In southern Ontario Canada, every summer weekend is characterized by a mass exodus of motorists heading to a cottage oasis. Not to suggest that there aren’t other things to do in and around the Toronto area but some would say that on some summer Friday afternoons you can almost walk from Toronto to Barrie across the top of car hoods, about 100kms of stop and go voyagers.
For many, it’s about the need to just get away and be happy to be busy doing nothing, while for others, cottage life is filled with watersports, fishing, bbq’s and cold ones by the lake. The appeal has spawned an industry few could have imagined filled with television shows and magazines, resorts and rentals not to mention the waterside mansions that I can’t call a cottage.
I feel fortunate to have the opportunity to enjoy time around the water with family and friends. I think more than anything, that is what cottage life is – which stems from my childhood memories and simpler times……….
With the help of his wife and children, dad completed building our cottage in the mid 60’s on Lake Nipissing in Northern Ontario Canada. I say completed but those days we referred to our summer vacation home as a “camp” and like most camp’s, these rustic and yet usually solid dwellings were rarely ever complete. But, by my mother’s standards who had only one stipulation, Coleman lanterns and wood burning stove and all, there must be an indoor toilet, and with that installed and employed by pouring a pail of water down to flush – all was well in the world and fait accompli!
What an amazing feat – 3 bedrooms, a large living area, kitchen and washroom with the structure aptly dubbed “The Red Cap Camp”; after my mother’s favorite beer! Initially there were no roads to our camp and all materials had to be rafted or boated in and my father was neither a carpenter, plumber nor builder – but in those days people did things for themselves and with no surprise, the bones of the camp were so sound that years later it was upgraded to a beautiful 4 season lake house.
It seemed like entire winters were spent in wait for our summer cottaging, with the traditional start of the season being Canada’s celebration of Queen Victoria’s birthday – a long weekend held on the second last Monday every May.
Getting there was always an adventure, 5 or so hours with 5 kids and a dog all loaded into a station wagon and a great many sandwiches which were always gone within the first 30 minutes.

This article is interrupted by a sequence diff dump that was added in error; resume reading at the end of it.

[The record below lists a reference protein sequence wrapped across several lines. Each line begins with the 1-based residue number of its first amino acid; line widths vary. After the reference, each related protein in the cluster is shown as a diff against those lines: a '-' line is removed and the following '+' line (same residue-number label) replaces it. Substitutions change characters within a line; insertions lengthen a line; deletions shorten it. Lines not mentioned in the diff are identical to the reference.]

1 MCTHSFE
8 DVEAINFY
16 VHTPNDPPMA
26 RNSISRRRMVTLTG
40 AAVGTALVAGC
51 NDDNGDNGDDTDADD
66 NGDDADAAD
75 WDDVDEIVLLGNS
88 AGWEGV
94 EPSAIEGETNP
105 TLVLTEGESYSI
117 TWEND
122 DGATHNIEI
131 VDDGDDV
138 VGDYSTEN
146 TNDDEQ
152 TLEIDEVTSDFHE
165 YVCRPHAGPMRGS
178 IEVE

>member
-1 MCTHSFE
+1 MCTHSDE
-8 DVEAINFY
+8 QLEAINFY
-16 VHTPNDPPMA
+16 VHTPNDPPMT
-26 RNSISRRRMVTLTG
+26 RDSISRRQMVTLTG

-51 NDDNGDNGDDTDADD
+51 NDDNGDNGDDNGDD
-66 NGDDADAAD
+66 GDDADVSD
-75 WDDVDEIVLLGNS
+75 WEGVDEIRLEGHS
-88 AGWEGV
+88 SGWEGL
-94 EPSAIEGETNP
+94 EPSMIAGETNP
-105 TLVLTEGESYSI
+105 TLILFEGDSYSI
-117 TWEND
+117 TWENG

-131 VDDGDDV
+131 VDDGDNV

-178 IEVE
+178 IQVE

Our journey always had two milestones. First, we always stopped to get gas and stretch our legs at the same location that housed an orphaned bear – his name was “Pete” who we affectionately called, “Pete The Bear”. The second was not a stop at all but a recognition that we had almost reached our destination when at the same point in the road seeing our lake in the distance we would all simultaneously let out a loud “cheer” applauding our highly anticipated arrival.
Cottage life was early to bed and early to rise and very active in between. That’s the funny thing about cottages, even today the imagery is all about rest and relaxation but for most people the therapeutic tonic is about puttering around and tinkering with something.
We always had things to fix and build, leaves to rake and the fire pit was forever smoldering. Yet we found time to play horseshoes, go fishing, swim and pick berries for mom’s pies. Rainy days were like a day off spent playing cards or monopoly and enjoying our one luxury and only contact with the outside world – listening to songs on our battery powered radio. I remember days starting with the smell of pancakes and ending with bbq’s and all you can eat fish fries depending on our successes – we were always hungry and there was never a shortage of food.
And I can still see dad’s old Scott outboard motor hanging from a two by four between two trees. That motor was about the only thing that could get to him while at camp, as he pulled the cord about a dozen times to try and start it – we always had to stifle our chuckles and strike choice words from our memory.
What I remember most is how the world seemed to pause, pure joy, togetherness and surprisingly, the moose antlers in the main room with hats hanging from each tine. Contrary to Benjamin Franklin’s old saying, “don’t put off until tomorrow what you can do today”, there are few things that must be done today at the cottage.
One other funny thing, I cannot remember one trip back home.